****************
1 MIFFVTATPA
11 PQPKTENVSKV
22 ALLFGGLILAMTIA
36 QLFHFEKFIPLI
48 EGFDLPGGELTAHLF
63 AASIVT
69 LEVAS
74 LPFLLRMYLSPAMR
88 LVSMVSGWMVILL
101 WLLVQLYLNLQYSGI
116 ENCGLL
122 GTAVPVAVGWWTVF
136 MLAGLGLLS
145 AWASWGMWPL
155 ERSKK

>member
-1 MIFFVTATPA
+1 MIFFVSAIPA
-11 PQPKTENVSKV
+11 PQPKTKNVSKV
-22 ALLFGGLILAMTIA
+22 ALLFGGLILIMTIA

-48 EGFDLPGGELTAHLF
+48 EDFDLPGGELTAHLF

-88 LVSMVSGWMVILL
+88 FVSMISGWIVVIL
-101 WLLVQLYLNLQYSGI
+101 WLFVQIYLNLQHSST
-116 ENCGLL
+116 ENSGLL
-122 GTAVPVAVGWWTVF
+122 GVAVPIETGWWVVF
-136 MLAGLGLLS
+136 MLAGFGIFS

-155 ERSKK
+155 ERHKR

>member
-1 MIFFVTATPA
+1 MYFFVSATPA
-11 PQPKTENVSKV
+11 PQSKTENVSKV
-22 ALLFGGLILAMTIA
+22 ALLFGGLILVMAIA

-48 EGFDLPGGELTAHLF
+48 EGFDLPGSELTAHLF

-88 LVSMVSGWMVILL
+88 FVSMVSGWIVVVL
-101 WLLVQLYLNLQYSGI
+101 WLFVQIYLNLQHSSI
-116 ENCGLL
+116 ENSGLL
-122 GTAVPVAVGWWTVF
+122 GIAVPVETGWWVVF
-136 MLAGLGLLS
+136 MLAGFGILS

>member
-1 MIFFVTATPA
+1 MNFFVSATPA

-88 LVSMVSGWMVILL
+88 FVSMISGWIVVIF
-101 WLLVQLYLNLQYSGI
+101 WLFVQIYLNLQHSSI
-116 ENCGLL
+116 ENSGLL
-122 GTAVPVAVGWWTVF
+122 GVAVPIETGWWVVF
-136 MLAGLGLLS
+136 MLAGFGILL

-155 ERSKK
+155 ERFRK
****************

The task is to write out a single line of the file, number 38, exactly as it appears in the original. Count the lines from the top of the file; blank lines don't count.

-1 MIFFVTATPA